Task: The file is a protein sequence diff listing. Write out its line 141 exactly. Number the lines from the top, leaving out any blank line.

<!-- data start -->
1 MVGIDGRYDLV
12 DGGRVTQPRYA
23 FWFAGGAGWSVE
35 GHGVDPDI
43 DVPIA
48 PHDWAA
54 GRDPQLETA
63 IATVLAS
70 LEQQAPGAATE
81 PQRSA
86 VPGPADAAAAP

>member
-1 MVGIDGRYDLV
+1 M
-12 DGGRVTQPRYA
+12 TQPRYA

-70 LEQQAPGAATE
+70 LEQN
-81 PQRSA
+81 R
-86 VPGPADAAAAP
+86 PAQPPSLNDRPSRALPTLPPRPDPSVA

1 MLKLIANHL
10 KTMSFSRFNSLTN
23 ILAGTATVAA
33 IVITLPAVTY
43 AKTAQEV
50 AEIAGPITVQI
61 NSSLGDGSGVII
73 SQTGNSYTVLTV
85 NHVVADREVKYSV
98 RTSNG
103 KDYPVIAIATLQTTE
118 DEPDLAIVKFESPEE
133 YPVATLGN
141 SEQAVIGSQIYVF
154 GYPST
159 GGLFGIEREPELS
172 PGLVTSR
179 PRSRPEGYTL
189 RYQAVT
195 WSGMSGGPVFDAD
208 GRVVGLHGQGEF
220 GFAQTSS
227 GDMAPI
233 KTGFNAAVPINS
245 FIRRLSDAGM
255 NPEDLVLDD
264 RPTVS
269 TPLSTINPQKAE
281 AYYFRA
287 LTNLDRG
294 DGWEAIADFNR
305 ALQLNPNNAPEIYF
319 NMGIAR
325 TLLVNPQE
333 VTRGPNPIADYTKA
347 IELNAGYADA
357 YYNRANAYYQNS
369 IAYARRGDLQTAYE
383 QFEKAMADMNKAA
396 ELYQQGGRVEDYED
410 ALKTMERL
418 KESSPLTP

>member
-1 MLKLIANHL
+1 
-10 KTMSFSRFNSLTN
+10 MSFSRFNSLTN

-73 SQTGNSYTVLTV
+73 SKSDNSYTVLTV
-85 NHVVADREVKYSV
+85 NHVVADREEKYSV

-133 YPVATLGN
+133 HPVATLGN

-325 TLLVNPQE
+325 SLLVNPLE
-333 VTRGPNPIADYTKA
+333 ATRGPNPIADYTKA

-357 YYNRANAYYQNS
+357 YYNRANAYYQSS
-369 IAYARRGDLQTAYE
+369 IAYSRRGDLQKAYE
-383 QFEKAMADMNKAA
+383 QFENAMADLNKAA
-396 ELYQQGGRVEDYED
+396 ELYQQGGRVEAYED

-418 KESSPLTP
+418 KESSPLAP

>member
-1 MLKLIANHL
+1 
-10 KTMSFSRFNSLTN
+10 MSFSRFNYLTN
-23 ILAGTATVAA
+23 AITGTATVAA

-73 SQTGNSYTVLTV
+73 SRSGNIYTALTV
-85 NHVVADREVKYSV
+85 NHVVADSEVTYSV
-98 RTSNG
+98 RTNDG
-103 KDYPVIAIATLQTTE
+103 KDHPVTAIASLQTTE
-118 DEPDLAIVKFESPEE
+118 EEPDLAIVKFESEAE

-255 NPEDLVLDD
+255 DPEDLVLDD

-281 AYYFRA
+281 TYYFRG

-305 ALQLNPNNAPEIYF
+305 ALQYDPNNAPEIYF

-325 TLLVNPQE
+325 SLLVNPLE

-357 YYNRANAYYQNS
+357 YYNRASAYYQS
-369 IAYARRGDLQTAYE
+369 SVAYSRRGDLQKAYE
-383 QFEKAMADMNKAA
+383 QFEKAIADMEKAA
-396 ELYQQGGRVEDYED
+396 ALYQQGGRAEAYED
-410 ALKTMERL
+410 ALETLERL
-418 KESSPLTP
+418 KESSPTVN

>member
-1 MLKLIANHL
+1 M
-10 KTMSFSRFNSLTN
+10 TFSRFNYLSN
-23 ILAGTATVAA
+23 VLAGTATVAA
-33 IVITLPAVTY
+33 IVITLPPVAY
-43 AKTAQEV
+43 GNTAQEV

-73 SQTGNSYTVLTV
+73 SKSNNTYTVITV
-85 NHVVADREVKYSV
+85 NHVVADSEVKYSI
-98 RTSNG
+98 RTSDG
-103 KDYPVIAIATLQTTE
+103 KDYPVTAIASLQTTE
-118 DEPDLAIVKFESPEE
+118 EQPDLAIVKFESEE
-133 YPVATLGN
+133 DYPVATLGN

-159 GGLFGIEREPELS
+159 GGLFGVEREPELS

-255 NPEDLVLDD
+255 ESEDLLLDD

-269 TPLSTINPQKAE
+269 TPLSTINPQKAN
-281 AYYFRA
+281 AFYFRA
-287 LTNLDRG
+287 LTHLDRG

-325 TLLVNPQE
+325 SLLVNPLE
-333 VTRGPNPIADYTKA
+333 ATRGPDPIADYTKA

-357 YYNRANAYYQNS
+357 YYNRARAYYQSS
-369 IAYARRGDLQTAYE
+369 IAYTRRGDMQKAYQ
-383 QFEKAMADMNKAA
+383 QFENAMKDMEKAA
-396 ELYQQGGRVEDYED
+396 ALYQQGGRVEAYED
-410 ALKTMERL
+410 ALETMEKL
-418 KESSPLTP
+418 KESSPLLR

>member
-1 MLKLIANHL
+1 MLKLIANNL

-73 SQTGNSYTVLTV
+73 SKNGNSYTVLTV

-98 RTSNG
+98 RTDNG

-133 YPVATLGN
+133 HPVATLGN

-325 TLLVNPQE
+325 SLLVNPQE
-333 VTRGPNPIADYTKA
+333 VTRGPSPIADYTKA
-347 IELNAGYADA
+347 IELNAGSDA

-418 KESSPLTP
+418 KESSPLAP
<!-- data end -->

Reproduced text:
+85 NHVVADSEVKYSI